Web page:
| IUPAC name
| Other names
|Molar mass||182.172 g/mol|
|Appearance||White crystalline solid|
|Density||1.52 g/cm3 (20 °C)|
|Melting point||167–170 °C (333–338 °F; 440–443 K)|
| 18.2 g/100 ml (20 °C)|
21.6 g/100 ml (25 °C)
|Solubility|| Soluble in aniline, pyridine|
Insoluble in ethers
|Solubility in ammonia|| 172 g/100 g (0 °C)|
182 g/100 g (20 °C)
201 g/100 g (30 °C)
|Solubility in ethanol|| 0.003 g/100 ml (0 °C)|
0.010 g/100 ml (15 °C)
0.030 g/100 ml (25 °C)
0.075 g/100 ml (35 °C)
0.28 g/100 ml (50 °C)
0.81 g/100 ml (60 °C)
|Solubility in glycerol||5.5 g/100 ml|
|Vapor pressure||~0 mmHg|
|Safety data sheet||Sigma-Aldrich|
|Lethal dose or concentration (LD, LC):|
LD50 (Median dose)
|13,500 mg/kg (rat, oral)|
Except where otherwise noted, data are given for materials in their standard state (at 25 °C [77 °F], 100 kPa).
Mannitol is a type of sugar alcohol used as a sweetener in diabetic food, as well as medication for lowering blood pressure.
Mannitol can be nitrated to mannitol hexanitrate using a nitrating mixture, in a process similar to that for ETN.
Mannitol is a colorless crystalline solid, which dissolves in water. Like all sugar alcohols, it is insoluble in hydrocarbons.
Mannitol is sold in many food stores and pharmacies.
It can also be bought online in large amounts.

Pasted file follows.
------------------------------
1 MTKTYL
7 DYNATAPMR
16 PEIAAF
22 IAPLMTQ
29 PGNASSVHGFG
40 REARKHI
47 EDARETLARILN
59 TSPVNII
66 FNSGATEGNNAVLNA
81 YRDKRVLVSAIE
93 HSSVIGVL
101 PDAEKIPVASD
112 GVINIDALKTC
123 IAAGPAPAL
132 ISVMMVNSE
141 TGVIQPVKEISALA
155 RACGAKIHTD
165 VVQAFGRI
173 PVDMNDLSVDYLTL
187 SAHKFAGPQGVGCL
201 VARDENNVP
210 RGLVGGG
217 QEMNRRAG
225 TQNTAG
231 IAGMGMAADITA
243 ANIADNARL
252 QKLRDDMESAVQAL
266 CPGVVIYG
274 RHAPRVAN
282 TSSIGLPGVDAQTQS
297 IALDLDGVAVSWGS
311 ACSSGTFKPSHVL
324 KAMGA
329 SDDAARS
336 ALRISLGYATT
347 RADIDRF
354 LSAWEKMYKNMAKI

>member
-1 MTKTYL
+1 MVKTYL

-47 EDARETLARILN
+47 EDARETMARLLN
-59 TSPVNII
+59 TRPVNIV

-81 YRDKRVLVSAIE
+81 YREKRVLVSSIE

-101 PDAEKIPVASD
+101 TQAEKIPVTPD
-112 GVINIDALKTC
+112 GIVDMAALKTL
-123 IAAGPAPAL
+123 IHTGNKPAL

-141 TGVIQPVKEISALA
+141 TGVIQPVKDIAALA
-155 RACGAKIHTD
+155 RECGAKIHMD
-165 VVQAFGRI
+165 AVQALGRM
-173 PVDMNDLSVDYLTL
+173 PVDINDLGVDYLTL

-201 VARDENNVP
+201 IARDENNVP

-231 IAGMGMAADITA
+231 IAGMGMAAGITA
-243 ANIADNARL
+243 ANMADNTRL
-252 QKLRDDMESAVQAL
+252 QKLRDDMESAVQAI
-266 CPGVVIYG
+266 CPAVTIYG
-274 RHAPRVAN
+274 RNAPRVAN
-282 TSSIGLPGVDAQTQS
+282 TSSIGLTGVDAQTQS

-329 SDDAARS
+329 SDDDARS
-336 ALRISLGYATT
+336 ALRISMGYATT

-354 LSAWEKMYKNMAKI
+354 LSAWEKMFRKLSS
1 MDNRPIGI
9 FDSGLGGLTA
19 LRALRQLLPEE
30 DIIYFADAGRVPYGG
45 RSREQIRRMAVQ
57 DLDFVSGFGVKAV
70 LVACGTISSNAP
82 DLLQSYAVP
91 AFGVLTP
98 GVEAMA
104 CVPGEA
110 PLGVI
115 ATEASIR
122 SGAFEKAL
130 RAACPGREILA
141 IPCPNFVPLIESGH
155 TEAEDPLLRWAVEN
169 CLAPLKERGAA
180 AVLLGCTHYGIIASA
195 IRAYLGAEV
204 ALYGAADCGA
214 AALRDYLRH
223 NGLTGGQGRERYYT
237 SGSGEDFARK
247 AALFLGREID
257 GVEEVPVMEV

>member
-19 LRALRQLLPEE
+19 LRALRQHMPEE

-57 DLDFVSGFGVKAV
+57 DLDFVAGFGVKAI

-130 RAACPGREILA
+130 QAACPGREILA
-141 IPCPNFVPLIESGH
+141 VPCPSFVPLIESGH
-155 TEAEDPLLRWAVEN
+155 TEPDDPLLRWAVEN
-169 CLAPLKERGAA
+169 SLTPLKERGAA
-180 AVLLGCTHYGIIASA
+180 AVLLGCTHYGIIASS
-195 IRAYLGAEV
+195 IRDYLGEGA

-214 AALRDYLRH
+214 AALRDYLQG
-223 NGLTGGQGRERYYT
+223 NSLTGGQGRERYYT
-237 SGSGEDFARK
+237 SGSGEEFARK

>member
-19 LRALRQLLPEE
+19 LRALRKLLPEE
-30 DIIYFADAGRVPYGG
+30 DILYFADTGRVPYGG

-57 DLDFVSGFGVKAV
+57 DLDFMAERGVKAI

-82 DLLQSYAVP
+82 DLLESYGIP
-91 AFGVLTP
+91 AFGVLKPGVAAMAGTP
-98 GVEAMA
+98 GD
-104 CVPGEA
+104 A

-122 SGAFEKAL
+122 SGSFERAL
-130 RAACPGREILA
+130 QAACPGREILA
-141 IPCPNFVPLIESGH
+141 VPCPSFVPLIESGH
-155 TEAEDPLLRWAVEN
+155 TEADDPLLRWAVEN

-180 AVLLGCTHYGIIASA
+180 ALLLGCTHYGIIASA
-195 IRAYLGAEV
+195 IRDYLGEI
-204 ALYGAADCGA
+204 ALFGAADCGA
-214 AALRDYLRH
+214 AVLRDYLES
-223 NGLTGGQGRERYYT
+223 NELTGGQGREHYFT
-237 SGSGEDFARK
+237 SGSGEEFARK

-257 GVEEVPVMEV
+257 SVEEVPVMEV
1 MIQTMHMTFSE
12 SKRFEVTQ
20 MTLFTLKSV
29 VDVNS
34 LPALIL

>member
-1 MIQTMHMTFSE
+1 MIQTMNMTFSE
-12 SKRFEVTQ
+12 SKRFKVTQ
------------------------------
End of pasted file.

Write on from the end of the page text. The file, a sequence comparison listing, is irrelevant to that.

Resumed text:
Mannitol is much cheaper to purchase than synthesize, or extract it from plants.
- Sugar substitute
- Medication for lowering blood pressure
- Make mannitol hexanitrate
Mannitol has low toxicity. It is commonly used as sugar substitute, as well as medication for lowering blood pressure, used to decrease high pressures in the eyes for glaucoma, and to lower increased intracranial pressure.
Mannitol should be stored in closed plastic or glass bottles. No special storage is required.
No special disposal is required. Discard it as you wish.
- Budavari, S. (ed.). The Merck Index - An Encyclopedia of Chemicals, Drugs, and Biologicals. Whitehouse Station, NJ: Merck and Co., Inc., 1996., p. 979
- Shimo; Tada; Sci.Rep.Res.Inst.Tohoku Univ.<A>; vol. 7; (1955); p. 235,236
- Creighton; Klauder; J.Franklin Inst.; vol. 195; p. 689; Chem. Zentralbl.; vol. 99; nb. I; (1928); p. 610